What is the best Japanese candy?
As you might imagine, ask this question and you’ll be provided with a myriad of answers. Subjective as it is, however, the most popular Japanese candies, according to a Japanese candy blog include:
- Ore no Milk Candy (hard candies known for a smooth, milky flavor); Ramune (soda flavored candies); Pineapple Candy; Umeboshi no Tane (plum flavored, sour hard candies); Fuwarinka Rose Candy (a chewy fruit candy that’s sweet and sour with rose oil); Anpanman Pero Pero Candy (lollipops based on a popular character); Awadama (apple, pineapple and grape candies that ‘fizzle’); Otokoume (plum gummies that are salty and sour); and Morinaga Salt Candy (salty and sweet caramel-like candy with rock salt from France).
How do I assess a snack subscription service?
In order to decide whether or not Tokyo Treat should be an option for you, you need to consider what’s valuable in a snack subscription box. Personal preferences aside, you want to find a subscription that offers comprehensive value in terms of products, pricing, delivery and customer service. Let’s take a look at just how well Tokyo Treat fares on these different criteria, and if we can recommend this snack box as a whole.
How expensive is Tokyo Treat?
Tokyo Treat offer two different subscription plans that provide different features and different pricing.
The more economical of the two plans, Classic offers free worldwide shipping, twelve ‘full size’ items per box, four popular Japanese snacks, two Dagashi, one DIY candy kit, and a Candy guide book.
- Monthly options include twenty-two dollars/ month for a year; twenty-three dollars/ month for half a year; twenty-four dollars/ month for three months; or twenty-five dollars for the monthly plan.
This plan comes with and additional full-size items, a Japanse drink, party pack, anime snack, an additional popular Japanese snack and Dagashi (plus the baseline of what you receive with the classic pack, and of course including free worldwide shipping).
- Monthly options are the same, but priced at thirty one-fifty/ month for a year; thirty-two dollars/ month for half a year; thirty-three dollars and fifty cents/ month for three months; and thirty-five dollars a month.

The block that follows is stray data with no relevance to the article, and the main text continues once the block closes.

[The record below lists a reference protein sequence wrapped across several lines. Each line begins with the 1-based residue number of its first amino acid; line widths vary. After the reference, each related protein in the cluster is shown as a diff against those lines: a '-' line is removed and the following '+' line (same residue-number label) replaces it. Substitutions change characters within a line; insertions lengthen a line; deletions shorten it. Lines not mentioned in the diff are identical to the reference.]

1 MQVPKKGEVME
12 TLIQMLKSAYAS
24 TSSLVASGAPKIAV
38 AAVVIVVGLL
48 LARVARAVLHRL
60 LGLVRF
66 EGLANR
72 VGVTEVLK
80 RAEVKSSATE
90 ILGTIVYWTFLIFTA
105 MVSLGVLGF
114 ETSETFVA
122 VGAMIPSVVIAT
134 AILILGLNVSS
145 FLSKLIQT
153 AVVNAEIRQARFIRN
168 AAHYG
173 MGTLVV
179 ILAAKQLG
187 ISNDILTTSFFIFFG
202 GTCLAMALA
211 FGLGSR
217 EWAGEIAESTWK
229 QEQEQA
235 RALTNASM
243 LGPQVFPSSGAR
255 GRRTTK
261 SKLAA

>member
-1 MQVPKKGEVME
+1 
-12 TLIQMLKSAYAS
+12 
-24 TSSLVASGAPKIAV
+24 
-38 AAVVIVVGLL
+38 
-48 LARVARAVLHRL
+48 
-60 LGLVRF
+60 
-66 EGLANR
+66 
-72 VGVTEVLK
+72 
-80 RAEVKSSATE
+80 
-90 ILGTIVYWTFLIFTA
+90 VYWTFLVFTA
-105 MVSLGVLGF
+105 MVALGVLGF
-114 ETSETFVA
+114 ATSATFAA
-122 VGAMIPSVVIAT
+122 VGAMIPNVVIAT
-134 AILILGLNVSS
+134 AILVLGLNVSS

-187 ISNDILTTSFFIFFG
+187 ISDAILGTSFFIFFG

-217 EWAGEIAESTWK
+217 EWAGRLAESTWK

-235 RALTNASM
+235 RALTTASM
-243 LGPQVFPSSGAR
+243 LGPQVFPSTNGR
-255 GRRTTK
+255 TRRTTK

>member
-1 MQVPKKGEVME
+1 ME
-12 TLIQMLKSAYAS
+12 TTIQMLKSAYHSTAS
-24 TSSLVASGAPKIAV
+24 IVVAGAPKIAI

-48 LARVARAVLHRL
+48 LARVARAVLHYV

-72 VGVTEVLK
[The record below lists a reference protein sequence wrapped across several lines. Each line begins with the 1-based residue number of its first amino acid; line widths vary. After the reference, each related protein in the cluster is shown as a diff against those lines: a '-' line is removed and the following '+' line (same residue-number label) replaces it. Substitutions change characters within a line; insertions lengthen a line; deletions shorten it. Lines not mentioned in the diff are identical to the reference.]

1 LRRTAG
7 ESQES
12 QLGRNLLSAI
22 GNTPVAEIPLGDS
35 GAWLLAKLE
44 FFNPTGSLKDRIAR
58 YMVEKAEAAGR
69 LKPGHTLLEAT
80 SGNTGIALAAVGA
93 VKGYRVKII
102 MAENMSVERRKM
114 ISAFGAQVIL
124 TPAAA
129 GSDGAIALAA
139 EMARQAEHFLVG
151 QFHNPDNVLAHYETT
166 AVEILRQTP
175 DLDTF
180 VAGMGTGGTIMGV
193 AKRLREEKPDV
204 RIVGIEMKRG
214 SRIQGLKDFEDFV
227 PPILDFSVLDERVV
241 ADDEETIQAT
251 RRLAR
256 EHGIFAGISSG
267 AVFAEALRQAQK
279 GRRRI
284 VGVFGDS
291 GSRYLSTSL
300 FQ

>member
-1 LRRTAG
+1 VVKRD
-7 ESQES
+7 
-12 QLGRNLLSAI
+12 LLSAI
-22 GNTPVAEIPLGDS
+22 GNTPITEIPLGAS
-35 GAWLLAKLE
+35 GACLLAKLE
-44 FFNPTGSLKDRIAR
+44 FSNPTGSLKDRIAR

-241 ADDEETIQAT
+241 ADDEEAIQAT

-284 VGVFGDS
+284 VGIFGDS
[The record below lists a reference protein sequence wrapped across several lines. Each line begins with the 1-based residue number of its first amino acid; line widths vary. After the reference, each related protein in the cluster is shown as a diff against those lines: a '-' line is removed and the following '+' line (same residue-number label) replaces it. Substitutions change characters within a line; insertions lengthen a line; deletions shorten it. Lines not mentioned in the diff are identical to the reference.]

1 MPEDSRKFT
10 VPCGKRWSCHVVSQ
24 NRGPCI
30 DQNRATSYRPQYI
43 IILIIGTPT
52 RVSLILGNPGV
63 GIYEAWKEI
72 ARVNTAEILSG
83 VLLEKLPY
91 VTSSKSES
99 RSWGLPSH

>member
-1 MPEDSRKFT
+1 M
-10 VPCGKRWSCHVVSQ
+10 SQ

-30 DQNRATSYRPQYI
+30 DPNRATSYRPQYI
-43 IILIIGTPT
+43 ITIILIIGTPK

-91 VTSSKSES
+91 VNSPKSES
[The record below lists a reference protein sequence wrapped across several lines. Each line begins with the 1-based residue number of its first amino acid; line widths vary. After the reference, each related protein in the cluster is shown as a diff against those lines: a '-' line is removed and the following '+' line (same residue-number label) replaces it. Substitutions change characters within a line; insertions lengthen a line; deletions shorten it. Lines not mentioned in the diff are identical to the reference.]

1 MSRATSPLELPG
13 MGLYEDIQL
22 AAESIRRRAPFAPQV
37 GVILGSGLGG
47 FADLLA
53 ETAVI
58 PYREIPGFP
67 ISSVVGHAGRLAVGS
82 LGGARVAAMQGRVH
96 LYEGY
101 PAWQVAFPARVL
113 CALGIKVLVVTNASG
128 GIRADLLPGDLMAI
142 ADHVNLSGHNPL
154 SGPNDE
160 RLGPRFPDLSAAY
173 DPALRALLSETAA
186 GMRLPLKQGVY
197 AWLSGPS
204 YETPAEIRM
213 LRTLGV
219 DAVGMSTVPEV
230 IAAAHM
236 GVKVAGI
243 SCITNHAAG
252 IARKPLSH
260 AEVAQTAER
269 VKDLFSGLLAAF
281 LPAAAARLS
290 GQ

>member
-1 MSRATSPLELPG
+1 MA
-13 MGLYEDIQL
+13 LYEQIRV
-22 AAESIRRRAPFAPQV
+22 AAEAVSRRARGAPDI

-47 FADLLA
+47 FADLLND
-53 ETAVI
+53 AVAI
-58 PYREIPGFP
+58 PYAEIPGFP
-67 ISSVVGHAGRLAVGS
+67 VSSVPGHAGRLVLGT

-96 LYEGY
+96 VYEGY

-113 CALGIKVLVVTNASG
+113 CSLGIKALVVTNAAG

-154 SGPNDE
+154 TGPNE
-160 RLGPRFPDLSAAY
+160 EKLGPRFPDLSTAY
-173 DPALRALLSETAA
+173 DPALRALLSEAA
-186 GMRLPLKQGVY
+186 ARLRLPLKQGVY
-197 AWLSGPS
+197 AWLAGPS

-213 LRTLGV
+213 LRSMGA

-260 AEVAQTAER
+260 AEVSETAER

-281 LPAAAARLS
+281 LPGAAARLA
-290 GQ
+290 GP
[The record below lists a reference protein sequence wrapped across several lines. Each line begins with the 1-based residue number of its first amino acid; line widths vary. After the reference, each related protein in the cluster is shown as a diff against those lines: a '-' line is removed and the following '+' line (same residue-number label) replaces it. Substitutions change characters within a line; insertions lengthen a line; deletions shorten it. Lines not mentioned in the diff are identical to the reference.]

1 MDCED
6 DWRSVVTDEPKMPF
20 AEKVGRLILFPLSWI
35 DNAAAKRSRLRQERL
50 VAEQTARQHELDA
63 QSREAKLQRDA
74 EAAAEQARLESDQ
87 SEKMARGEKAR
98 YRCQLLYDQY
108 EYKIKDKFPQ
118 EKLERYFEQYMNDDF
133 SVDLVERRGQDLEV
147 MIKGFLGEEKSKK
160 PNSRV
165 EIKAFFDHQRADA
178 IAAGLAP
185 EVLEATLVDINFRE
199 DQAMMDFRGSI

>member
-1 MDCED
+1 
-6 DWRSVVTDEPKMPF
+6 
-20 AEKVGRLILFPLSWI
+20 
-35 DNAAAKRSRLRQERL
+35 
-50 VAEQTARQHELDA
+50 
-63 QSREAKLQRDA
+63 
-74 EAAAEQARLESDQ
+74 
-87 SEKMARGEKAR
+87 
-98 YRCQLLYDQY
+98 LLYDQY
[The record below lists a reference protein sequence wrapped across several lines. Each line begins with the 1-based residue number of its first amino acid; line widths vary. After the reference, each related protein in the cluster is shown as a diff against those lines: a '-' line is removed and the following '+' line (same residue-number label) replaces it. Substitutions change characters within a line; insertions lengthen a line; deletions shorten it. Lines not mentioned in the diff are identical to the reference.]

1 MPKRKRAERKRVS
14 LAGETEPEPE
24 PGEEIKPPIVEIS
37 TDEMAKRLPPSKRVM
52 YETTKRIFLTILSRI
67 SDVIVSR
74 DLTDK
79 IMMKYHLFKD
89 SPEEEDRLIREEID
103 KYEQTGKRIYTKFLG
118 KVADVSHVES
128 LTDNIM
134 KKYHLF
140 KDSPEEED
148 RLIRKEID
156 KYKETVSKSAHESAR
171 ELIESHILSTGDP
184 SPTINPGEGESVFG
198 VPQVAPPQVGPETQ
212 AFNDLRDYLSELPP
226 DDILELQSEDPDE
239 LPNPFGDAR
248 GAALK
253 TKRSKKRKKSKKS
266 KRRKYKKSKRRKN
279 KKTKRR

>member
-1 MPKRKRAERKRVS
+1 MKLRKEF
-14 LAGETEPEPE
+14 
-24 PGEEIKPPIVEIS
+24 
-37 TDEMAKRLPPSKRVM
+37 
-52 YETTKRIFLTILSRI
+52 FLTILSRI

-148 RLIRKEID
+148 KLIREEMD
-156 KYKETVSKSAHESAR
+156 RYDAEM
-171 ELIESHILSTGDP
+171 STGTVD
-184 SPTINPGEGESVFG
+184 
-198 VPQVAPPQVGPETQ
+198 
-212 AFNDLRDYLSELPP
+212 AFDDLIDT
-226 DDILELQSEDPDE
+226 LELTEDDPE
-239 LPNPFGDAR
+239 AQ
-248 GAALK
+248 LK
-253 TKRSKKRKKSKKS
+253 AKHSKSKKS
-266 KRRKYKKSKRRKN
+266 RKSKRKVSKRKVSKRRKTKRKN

- These prices do not seem excessive when compared with competitors. While it’s hard to directly compare, due to the difference in items, here are some examples of competitor pricing:
- Japanese Crate costs thirty-five dollars a month for 18-20 items and a drink; Zenpop starts at twenty-seven dollars a month for fifteen sweets and various snacks.
Does Tokyo Treat subscriptions come with added perks?
In addition to the snack items we’ve already mentioned, Tokyo Treat comes with some added perks, the first of which being streaks.
- Streaks essentially are points that can be used as a credit to purchase items from Tokyo Treat’s store. Every month you’re subscribed, you accumulate more points. Items for purchase include toys and Japanese Kit Kats. The catch? If you miss a month, your points go back to zero.
- Community includes free access to an online community of other subscribers. In addition to connecting, you also have the ability to swap items.
What inspired, or is the main idea behind Tokyo Treat?
Tokyo Treat began with the desire to spread Japanese culture around the world, but also with a seasonal bent. In these regards, Tokyo Treat provides Japanese classics and also boxes influenced by the current season. Tokyo Treat is niche, but it also seeks to provide a fairly wide variety of different treatment types. While many know it as a candy box, in reality, it is more than that.
What are the items that come in a box?
While we have already covered the general item types (and how many) that are shipped with Tokyo Treat, you do get a glimpse of specific items you’ll receive, in two ways.
- Past Boxes can be perused by month. With this page, you can see the exact products that shipped for both basic and premium plans and even purchase products individually.
- What’s in My Box allows you to look at snacks within in one several category: Popular Snacks; Party Pack; Anime Snacks; Drinks; Dagashi; and DIY Kits, all of which are possible products you may receive.
- Popular Snacks include Kit Kats; Traditional Flavors (such as matcha and even wasabi); Savory Snacks; Jagabee Snacks (salty chips and crackers); Pocky; Hi-Chew; candies; and Pretz (pretzels).